I admit, I wasn’t prepared for TWT this week. We had a busy weekend and I’m supposed to be cleaning my so-called craft room (it’s really the former patio, enclosed as an open extension of the family-room-turned-dining-room). The craft room can’t be closed off visually, and I’m failing at hiding my mess behind plants — plus I should be using this space, not using it as a storage place. Not that I have the entire room to myself: I share it with the keyboard (because who moves multiple times with a piano? Not us!), the computer desk, the pellet stove, and everyone who passes through to the deck. As I said, I’m supposed to be cleaning up my craft room, but I’m obviously not cleaning, since I’m tapping away here on my keyboard. (See how I brought that whole
rabbit trail paragraph back around to the beginning?)
With no plans set for today’s post, I thought about skipping it, but that seemed like a slippery slope. And then KCINNOTX saved me by e-mailing me a couple of photos over the weekend! (Thanks, BB!) The pictures capture a memorable time in our lives; they also show how my brother and I, with nearly matching haircuts and only a year apart in age, could be mistaken for each other from across the street. (You’ll have to take my word for it, since I don’t have his permission to post a photo of him!)
In the summer of 1981, our high school youth group completed a year of earning and saving money which culminated in a 2-week-long mission trip to Southeast Alaska. The first week was spent on the MV Anna Jackman, nicknamed the Presbyterian Navy, a 65-foot-long marine vessel used for taking groups to remote villages where we put on musical entertainment and a gospel message. I honestly don’t know if anyone paid attention to the message, but I suspect they appreciated any entertainment they could get! Some of those logging camps were really remote, and this was in the days before WiFi, Internet, and Cable TV. We were the only entertainment available, and folks showed up to hear us sing and perform skits. We would disembark, stretch our legs, the locals would gather, and we would perform. Our time on land might include seeing something special about the place we were visiting (touring the logging camp, or visiting the town dump at sunset to watch the bears) but before long, we’d go back to the boat and head for the next village.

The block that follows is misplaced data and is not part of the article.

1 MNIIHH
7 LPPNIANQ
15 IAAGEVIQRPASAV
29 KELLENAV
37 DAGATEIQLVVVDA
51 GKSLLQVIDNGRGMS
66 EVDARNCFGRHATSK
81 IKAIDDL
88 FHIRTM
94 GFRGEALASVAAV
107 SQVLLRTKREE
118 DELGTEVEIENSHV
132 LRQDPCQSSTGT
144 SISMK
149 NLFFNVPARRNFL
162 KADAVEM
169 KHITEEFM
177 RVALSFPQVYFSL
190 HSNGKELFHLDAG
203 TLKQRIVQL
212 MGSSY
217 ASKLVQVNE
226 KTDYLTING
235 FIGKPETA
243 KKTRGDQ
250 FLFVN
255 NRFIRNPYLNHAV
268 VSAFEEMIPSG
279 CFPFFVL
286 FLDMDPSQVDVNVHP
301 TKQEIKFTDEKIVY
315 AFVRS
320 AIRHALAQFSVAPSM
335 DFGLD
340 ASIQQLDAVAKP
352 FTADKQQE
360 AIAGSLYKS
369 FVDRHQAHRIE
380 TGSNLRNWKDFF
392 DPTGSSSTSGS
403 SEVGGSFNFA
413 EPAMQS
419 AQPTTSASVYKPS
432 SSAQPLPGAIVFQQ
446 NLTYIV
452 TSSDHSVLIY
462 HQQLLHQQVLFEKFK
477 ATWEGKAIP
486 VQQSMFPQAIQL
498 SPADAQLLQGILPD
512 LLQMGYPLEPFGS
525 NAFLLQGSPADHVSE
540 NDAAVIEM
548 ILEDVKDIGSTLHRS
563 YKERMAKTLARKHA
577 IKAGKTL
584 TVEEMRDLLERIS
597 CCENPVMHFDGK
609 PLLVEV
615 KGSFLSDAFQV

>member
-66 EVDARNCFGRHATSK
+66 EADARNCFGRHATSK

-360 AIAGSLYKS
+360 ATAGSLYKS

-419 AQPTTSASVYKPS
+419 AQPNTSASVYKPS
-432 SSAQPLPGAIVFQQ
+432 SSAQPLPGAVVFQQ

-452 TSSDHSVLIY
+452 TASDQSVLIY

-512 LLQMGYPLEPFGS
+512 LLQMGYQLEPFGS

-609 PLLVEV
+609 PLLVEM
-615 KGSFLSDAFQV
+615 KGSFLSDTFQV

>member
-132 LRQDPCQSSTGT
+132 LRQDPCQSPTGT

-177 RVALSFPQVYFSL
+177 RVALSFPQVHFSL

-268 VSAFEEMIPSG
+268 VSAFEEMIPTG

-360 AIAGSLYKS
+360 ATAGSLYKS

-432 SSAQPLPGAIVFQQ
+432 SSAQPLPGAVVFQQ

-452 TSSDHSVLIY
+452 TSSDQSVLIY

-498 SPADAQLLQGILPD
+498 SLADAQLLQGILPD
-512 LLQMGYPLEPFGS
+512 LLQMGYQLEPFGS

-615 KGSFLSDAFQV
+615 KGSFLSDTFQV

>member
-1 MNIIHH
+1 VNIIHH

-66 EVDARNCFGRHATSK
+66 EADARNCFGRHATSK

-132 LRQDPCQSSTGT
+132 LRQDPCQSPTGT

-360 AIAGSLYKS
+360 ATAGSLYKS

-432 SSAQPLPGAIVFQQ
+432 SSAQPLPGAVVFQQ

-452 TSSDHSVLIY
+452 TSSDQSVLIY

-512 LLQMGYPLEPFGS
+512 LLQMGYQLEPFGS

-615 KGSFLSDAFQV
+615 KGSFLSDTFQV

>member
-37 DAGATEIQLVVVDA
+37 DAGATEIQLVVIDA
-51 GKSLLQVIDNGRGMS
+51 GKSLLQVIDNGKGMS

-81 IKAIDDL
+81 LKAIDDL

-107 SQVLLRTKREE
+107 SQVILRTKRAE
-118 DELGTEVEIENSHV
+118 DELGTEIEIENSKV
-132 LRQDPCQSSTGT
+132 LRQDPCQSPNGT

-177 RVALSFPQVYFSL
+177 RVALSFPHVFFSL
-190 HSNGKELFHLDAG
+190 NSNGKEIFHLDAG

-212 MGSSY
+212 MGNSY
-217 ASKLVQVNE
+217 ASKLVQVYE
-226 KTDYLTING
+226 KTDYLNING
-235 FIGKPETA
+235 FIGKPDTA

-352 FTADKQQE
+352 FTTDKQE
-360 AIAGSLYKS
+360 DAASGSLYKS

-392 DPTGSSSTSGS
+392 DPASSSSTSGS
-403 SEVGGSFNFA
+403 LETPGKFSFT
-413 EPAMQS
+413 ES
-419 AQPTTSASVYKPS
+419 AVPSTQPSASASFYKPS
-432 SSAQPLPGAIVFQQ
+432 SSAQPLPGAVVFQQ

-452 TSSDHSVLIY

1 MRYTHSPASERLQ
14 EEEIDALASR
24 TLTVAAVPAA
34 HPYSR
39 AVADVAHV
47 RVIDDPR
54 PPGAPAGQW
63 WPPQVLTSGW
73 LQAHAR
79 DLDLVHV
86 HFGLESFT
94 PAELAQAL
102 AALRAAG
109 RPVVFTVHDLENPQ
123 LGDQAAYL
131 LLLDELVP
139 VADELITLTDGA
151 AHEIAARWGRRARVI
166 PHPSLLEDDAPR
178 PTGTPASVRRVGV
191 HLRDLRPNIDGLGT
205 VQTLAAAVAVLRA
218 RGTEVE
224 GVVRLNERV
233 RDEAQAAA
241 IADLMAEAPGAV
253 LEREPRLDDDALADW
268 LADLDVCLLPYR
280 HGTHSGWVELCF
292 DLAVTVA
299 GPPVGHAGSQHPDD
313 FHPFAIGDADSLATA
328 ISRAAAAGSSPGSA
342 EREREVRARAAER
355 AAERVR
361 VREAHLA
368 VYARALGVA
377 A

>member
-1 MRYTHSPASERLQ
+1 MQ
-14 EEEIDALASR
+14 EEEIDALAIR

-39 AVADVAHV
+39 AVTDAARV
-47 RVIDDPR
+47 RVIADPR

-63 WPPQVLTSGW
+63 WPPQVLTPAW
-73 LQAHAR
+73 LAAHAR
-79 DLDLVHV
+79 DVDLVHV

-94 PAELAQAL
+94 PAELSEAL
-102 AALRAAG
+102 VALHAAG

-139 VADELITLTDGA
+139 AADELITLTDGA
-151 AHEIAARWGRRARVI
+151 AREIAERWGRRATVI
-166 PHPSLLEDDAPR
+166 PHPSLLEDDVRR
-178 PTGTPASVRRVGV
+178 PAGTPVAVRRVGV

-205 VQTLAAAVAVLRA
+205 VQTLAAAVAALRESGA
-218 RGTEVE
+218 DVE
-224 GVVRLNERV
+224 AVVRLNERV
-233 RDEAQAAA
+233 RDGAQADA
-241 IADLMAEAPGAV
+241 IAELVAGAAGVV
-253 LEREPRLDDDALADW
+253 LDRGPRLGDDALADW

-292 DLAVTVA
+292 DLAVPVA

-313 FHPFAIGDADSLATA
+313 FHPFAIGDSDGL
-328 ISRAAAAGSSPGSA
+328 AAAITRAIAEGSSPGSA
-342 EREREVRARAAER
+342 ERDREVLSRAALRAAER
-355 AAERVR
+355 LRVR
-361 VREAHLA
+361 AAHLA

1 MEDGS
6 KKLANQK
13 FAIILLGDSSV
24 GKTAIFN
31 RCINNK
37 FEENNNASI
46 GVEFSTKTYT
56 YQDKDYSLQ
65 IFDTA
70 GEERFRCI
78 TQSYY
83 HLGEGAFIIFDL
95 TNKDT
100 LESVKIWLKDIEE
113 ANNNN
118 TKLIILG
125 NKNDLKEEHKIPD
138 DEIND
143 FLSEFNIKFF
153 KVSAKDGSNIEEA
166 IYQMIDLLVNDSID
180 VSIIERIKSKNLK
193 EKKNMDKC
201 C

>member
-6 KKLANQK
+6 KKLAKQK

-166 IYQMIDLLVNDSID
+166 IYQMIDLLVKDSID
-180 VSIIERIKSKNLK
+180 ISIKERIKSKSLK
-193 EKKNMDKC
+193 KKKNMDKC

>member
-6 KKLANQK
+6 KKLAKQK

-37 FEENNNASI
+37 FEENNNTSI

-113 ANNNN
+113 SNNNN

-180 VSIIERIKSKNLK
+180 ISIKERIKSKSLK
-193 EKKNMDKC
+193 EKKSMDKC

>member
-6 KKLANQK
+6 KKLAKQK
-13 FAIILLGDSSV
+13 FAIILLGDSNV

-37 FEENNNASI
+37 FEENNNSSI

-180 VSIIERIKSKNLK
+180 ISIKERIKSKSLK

There were 28 of us on board. KCINNOTX and I shared a berth below deck.
After a week of living on the boat, we spent a week working on projects at a small college in Sitka, Alaska (the first day of which most of us walked around like drunken sailors… or like people who had just spent a week walking on a rocking, rolling, moving boat).
That was 32 years ago. Wow.
I’ve been thinking it would be really wonderful to go back to Alaska. My husband has never been there and neither have the kids. A trip up north needs to be placed firmly on the ol’ Life List!